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By NAN Business Editor

News Americas, NEW YORK, NY, Fri. Sept. 24, 2021: Here are all the top Caribbean business news headlines you should know in one place.


One out of every two exporting firms in the Caribbean and Latin America believe that international demand will grow in the next three months, compared to 16 percent in 2020, according to a survey by the Inter-American Development Bank (IDB).

Companies predict foreign demand to increase by 57 percent over the coming year, up from 36 percent in 2020 – another sign of optimism in the exporting sector a year and a half after the COVID-19 outbreak.

The Survey of Latin American Exporting Firms: Decoding the New DNA of Exporters  also reveals that 35 percent of companies increased their exports in the first quarter of 2021, compared to 11 percent in 2020. Meanwhile, seven out of ten firms acknowledged that adopting environmentally friendly measures can facilitate their insertion into global value chains.

Other noteworthy findings include:

  • Investment. Four out of every five firms will increase or maintain their export-oriented investment levels in the next three years.
  • More trade agreements. Approximately seven out of every ten companies said that the region needs to sign more trade agreements, especially Caribbean and Latin American countries and with the United States.
  • Greater state presence. Only four percent of firms reported receiving no public-sector assistance to mitigate the pandemic’s impact on export performance
  • Offensive stance to the pandemic. Almost every company (96 percent) took measures to mitigate the adverse effects of the pandemic on their sales abroad, most of which entailed proactive initiatives such as seeking out new markets.
  • Widespread use of e-commerce for export in the context of the pandemic. In 2021, 38 percent of the companies are using this sales channel. According to the same survey from the previous year, this is up from approximately 25 percent before the pandemic.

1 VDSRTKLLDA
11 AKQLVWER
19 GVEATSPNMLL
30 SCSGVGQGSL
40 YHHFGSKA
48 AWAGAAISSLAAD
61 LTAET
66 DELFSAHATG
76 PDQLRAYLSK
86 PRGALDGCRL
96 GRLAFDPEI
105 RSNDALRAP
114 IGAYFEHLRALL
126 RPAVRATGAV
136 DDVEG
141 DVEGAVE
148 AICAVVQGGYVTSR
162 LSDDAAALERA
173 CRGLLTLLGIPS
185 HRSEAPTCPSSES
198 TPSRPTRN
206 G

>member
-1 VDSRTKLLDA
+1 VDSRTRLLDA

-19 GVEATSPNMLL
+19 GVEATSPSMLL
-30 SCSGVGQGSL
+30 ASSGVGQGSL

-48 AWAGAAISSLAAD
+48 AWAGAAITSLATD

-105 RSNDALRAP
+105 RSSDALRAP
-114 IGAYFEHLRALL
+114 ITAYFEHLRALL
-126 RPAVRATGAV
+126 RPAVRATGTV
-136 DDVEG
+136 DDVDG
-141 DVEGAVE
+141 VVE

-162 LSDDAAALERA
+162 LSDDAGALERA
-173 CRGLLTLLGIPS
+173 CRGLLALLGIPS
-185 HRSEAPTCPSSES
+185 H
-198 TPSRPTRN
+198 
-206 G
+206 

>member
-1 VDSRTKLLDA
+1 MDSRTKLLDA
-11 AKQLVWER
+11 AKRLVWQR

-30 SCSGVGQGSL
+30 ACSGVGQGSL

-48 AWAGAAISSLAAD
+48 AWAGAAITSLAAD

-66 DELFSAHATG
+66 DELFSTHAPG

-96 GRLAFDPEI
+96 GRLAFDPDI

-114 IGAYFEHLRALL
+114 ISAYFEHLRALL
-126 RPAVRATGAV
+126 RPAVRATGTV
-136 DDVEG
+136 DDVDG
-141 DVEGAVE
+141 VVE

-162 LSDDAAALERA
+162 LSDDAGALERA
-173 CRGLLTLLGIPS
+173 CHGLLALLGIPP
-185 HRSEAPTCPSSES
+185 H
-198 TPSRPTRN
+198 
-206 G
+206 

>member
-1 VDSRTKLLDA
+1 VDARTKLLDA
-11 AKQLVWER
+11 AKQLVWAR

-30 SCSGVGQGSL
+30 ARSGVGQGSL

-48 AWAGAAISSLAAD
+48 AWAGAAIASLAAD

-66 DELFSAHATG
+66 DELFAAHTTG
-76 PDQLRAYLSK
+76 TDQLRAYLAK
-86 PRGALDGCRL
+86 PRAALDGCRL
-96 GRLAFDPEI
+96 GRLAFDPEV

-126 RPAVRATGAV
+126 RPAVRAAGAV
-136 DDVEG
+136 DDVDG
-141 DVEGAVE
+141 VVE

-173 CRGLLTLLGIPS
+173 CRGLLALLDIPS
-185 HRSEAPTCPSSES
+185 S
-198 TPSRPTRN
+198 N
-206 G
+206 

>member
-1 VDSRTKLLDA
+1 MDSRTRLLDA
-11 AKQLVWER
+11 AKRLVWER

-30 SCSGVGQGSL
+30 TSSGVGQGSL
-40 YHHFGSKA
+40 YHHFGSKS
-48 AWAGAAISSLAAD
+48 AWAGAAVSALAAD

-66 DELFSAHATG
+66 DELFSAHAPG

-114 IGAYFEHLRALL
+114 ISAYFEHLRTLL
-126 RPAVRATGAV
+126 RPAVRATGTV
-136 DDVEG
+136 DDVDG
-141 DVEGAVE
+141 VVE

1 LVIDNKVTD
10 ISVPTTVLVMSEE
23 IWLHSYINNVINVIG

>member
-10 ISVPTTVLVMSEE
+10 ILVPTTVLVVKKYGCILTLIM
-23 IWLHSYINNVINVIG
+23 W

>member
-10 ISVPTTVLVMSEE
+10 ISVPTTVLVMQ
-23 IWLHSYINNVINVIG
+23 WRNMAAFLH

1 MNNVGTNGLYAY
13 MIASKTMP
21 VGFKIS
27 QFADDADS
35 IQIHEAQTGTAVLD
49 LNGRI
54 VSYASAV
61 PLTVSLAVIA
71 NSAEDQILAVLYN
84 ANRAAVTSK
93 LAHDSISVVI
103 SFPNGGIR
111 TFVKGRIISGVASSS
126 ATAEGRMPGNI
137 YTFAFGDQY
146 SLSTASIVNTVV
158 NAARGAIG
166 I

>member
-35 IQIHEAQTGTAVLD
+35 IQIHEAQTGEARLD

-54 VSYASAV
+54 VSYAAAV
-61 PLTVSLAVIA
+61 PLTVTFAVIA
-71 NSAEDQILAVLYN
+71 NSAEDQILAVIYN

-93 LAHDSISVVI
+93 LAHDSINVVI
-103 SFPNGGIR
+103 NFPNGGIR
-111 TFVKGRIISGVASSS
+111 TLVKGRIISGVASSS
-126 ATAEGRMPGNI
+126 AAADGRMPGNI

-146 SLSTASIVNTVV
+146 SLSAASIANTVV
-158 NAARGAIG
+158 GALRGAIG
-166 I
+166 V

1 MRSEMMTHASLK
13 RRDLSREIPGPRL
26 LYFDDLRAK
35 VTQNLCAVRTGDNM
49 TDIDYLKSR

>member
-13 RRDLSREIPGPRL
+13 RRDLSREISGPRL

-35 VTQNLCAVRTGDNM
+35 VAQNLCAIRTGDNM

A study released by Cayman Finance has criticised the use of what it calls incorrect data and biased criteria in the compilation of the Tax Justice Network’s Financial Secrecy Index, concluding that it leads to “distorted final rankings” and “misleading conclusions”.

The tax advocacy group’s flagship ranking consistently places Cayman at or near the top of the world’s “most secretive” jurisdictions.

According to the Cayman Finance study, which the organisation says critically assesses the methodology used for the index, significant flaws in the choice of data and scoring rendered the latest 2020 report “a useless source for accurate information” about Cayman’s financial services industry.

The Tax Justice Network argues that the Financial Secrecy Index is intended to help fight illicit financial flows. The index combines two factors: a global scale weight (GSW) that measures a jurisdiction’s financial services exports and a secrecy score (SS) that combines 20 financial secrecy indicators.


Esso Exploration and Production Guyana Limited (EEPGL) is forging ahead with drilling two wells in the Stabroek Block, as part of its ambitious multi-well drilling campaign.

According to the Maritime Administration Department (MARAD), EEPGL started exploration drilling at the Longtail-2 well from September 21st and those will run to October 31. Meanwhile, exploration drilling has already started on the Cataback-1 well and will conclude on September 30th.